Nevertheless, American companies are still willing to invest in Slovakia. There are still some areas that have the potential to boost cooperation.
Currently, there are around 125 US companies active in Slovakia. Their experiences have been mostly positive, said US Ambassador to Slovakia Theodore Sedgwick.
“But we want to continue to partner with the Slovak government to make the business climate here even better,” he told The Slovak Spectator.
The fact, however, is that in 2012 and 2013 Slovakia did not register any new foreign direct investments from the US. This information may, however, be distorted, as it includes only the investments by the parental company in the US, Richard Dírer, spokesperson for the Slovak Investment and Trade Development Agency (SARIO), explained.
Some problems occur
Since 2002, when SARIO was established, there have been altogether 30 successfully realised investments from the US amounting to €462.7 million which were to create 7,310 new jobs.
IT companies like AT&T, Dell, IBM, Cisco, and HP initially came to Slovakia because of the high-quality educated work force here, and Slovakia’s central location in Europe. To keep these companies growing here and hiring more talented and hard-working Slovaks, Slovak universities and the private-sector need to intensify and deepen their collaboration, according to Sedgwick.
“Slovakia needs more graduates trained and tested in project management, analytical thinking, team operations, conflict management, and public communication,” the ambassador added. “If Slovak students can receive an education that corresponds to the needs of employers, then they’ll have better prospects for finding a job, either abroad or at home here in Slovakia.”
Though the US companies consider the business environment in Slovakia “fairly positive and quite stable”, there are areas where there should be some improvement, like payroll taxes, electricity prices, labour code issues, especially in terms of flexibility of working times and agency employment, according to Jake Slegers, executive director of the American Chamber of Commerce in Slovakia (AmCham).
Moreover, investors have expressed frustration with a general lack of transparency and predictability in the Slovak business and legal environments, Sedgwick added.
“Investors need to know that proposed legislative changes are considered carefully, and that when change is necessary, the process is transparent and inclusive,” he said. Another factor that hinders the economic cooperation is corruption, the ambassador added.
TTIP may help
SARIO is currently working on four investment projects with the US, with the potential to employ 2,412 people, Dírer added.
Moreover, Slegers points to a significant across-the-board expansion of the vast majority of investors who are already established here.
“Unfortunately, these ongoing investments are somehow not fully recognised and publicised very much as the significant investments they are,” he said, adding that these involve the expansion of business service centres like Dell, Johnson Controls, AT&T, IBM, and also companies like Honeywell.
The major project to boost economic relations is the Transatlantic Trade and Investment Partnership (TTIP), which US President Barack Obama identified as “one of the most important remaining priorities of his remaining term”, Sedgwick said. Currently, the US is seeking to reduce costs, eliminate duplicative testing requirements, and to set a model for third countries.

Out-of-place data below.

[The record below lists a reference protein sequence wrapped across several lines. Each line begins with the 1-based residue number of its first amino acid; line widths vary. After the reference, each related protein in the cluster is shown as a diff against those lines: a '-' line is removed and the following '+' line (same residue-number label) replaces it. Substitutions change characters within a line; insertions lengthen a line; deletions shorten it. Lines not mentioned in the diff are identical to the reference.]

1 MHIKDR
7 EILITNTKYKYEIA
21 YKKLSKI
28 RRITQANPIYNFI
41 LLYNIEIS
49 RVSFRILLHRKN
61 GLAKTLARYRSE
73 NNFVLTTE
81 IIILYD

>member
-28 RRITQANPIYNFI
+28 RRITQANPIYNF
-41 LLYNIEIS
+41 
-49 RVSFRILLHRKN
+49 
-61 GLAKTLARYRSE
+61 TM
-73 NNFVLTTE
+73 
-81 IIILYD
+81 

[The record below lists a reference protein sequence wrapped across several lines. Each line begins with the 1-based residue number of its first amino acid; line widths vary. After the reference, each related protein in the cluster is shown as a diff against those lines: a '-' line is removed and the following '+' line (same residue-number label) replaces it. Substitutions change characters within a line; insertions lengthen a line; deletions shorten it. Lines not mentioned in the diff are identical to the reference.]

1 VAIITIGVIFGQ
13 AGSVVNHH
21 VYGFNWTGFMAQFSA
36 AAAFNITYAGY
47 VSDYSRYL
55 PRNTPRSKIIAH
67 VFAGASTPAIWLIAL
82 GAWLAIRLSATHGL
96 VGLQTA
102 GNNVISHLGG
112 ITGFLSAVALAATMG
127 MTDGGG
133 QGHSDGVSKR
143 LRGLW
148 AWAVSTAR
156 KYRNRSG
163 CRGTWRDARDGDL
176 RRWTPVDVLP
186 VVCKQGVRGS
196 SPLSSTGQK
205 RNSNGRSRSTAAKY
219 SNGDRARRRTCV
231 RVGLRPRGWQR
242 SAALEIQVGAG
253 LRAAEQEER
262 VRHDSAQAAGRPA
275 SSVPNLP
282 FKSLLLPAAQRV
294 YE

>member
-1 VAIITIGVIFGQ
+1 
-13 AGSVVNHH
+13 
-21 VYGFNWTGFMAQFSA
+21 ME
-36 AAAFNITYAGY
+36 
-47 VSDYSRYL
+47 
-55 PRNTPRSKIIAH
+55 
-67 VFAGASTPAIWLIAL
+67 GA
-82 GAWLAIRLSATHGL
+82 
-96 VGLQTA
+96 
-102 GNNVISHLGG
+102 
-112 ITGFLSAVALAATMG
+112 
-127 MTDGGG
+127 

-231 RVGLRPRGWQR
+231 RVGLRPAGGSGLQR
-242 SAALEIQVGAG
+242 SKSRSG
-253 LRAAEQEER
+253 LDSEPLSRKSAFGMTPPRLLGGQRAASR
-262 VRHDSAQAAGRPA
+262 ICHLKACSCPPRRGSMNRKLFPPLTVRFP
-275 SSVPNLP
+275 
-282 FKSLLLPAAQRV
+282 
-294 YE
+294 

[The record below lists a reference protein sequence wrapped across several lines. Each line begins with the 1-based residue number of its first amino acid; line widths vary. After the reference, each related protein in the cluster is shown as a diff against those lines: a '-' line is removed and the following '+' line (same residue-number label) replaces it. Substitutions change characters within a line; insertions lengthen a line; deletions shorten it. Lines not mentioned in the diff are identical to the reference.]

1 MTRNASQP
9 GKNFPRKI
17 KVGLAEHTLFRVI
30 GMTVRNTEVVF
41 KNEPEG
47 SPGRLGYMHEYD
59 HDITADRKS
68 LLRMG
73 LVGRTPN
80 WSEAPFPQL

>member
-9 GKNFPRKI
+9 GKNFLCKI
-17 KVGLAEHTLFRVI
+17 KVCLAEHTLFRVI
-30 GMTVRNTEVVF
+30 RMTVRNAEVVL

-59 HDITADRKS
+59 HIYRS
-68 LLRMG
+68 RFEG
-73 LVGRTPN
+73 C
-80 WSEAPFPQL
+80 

“It is hard work, but it is worth it,” Sedgwick said, adding that Slovakia should be among the countries that profit the most from the deal.
It is, however, hard to predict now what impact TTIP will have on the interest of US investors in coming to Slovakia, according to Dírer. On the other hand, when signed it will remove barriers and also secure the mutual balance of investment in competition and harmonise their protection on both sides.
“Thus we can expect that when the TTIP is signed, thanks to harmonisation of the rules the interest of US investors in putting money into Europe will increase,” Dírer said, adding that this can impact the influx of the foreign direct investments to Slovakia, but also enable Slovak firms to enter the US market.
The Slovak companies willing to launch a business in the US can now use, for example, the Select USA programme. It helps potential foreign investors obtain all necessary information and statistics over the specific market not only on the local, but also the federal level, Sanford Owens, commercial officer of the US Embassy in Slovakia, told the Pravda daily in late June.
Potential for entrepreneurs
The US investments in Slovakia often go to various spheres, especially the metallurgy, automotive, electronic, and food industry, as well as financial services and the strategic service centres.
“The automotive sector and strategic service centres can be considered the most prospective areas for US investments, in which there is the biggest interest,” Dírer said, adding there is also potential in the field of venture capital, when the US companies may put money into start-ups.
In this respect, Sedgwick praised the government’s promotion of start-ups, technology, and innovation, in particular the “Framework for Support of Start-ups” reform package, authored by the Finance Ministry.
“Slovakia is currently investing in a transition to a knowledge economy, and there are already some exciting partnerships between Slovak and American entrepreneurs,” the ambassador added.
Moreover, there is still potential in energy, particularly nuclear energy and natural gas, Slegers said. He would also like to see some US automobile manufacturers here.
“There is a very attractive network of existing infrastructure available for manufacturers,” he added.
20. Jul 2015 at 5:30 | Radka Minarechová